2014 Fantasy Baseball: Regarding Hunter Pence’s Scalding September
We all – to some degree – suffer from recency bias. It’s natural. Whenever you’re drafting in a few months you’ll likely remember Michael Wacha’s postseason performance and maybe rank him a little higher. You’ll remember that Pablo Sandoval was awesome in September and perhaps give him another chance despite the fact that he was dreadful for most of the season. You’re not completely wrong. I’m guilty of it as well, but how much of our perception is “someone figuring it out,” or just someone faring a little better despite not changing much. So, what exactly is a month worth? I’m not saying you should throw players out of your cue that finished the season strong, but how much should you value those final games in comparison to the larger sample?
I want to focus on one player, specifically. That guy is Hunter Pence. Coming into 2013, Pence was given an obituary after his poor performance down the stretch in 2012. That obituary was obviously written a little too prematurely.
If I told you that Hunter Pence, who finished with 27 home runs and an OPS of .822, only had 16 home runs and a .777 OPS when the calendar turned over to September would you believe me? I wouldn’t have; although maybe I should have considering Pence single-handedly knocked me out of the playoffs in one league. Pence was rewarded for his valiant efforts in 2013 with a staggering 5 year $90 million extension.
Pence’s stats – listed above – through 135 games last year were solid. If he would have just kept his seasonal pace heading into September he would have finished with a 20/24 season. Which is plenty good, and somewhat unexpected, at least in the steals department. Instead of just keeping pace, Pence decided to go bonkers and mash 11 home runs in his final 27 games. In order to accomplish that feat, Pence saw ~32% of the flyballs he hit leave the yard. You don’t need me to tell you that likely isn’t going to happen again.
Pence was basically the same hitter in September that was during the first few months of the season, except for a few things. He saw a little more hard stuff down the stretch. Which is intriguing because struggled against it all season – at least relative to his career norms.
With his declining production versus hard stuff – four seam fastballs are singled out above – opposing pitchers’ decision to throw Pence more hard stuff could be interesting. Perhaps his bat is slowing a little with old age? His contact rate rebounded in 2013, but he posted the second worst season of his career against fastballs, according to Fangraphs’ pitch values. Thanks to Brooks Baseball, I was able to look at Pence’s zone profile in 2013.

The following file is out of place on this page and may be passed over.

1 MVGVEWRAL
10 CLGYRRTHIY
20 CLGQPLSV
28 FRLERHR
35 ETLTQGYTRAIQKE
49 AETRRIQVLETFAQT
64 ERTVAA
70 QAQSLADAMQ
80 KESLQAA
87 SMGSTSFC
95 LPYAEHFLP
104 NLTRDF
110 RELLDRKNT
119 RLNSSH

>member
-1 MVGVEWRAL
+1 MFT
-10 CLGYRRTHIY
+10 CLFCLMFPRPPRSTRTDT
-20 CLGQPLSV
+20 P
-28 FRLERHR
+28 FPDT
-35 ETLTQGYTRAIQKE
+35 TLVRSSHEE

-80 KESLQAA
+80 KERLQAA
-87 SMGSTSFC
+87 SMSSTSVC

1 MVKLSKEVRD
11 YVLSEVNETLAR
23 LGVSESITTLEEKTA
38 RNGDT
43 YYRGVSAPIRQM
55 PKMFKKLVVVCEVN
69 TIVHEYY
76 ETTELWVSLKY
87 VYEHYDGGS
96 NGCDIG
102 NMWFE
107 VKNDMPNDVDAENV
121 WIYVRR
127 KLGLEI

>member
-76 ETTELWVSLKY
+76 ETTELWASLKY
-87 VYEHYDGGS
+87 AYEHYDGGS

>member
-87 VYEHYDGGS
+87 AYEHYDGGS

Pence had a tremendous amount of trouble doing anything with fastballs on the inner third. If pitchers left it up and over the plate, then he very likely smashed it, but he had trouble pretty much everywhere else. If we look at his zone profile over the past three seasons (2010 – 2012) it’s similar. He didn’t crush inside pitches then either, but he wasn’t nearly as bad against them as he was during 2013. Getting back to his Fangraphs’ pitch values, the only season in which he fared worse versus fastballs was during his down 2012. It’s definitely something to keep an eye in 2014.
His homers in September can somewhat be attributed to an increase in flyballs. His 43.6% flyball rate that month was a season high. He hit more balls in the air and happened to benefit from a fluky hr/fb rate in September. Sure, he hit those balls, and likely hit them well, but it isn’t sustainable. Pence’s hr/fb rates by month heading into September (32% hr/fb) were: 16.7%, 17.9%, 10.8%, 3.0%, & 6.9%. His career rate – 2013 included – is 15.2%.
During drafts in 2013, Pence was knocked down a few pegs due to his poor finish in the previous season. The opposite will probably be true in 2014. I’m not sure it’s fair to draft Pence expecting a repeat of 2013. I ranked Hunter Pence as my 16th best OF entering 2014. Part of that ranking is his consistency. There are plenty of guys behind him that I feel have much more upside, but he’s relatively safe. For the record, Starling Marte, Jay Bruce, and Shane Victorino finished ranked at 16th, 17th, and 18th, respectively, on ESPN’s player rater in 2013.
It’s impossible for me to bank on a repeat of career highs in both homers and steals. If you draft Pence in 2014, expect more of the same old guy. The low twenties homers-near ten steals guy; not the 20/20 guy from 2013.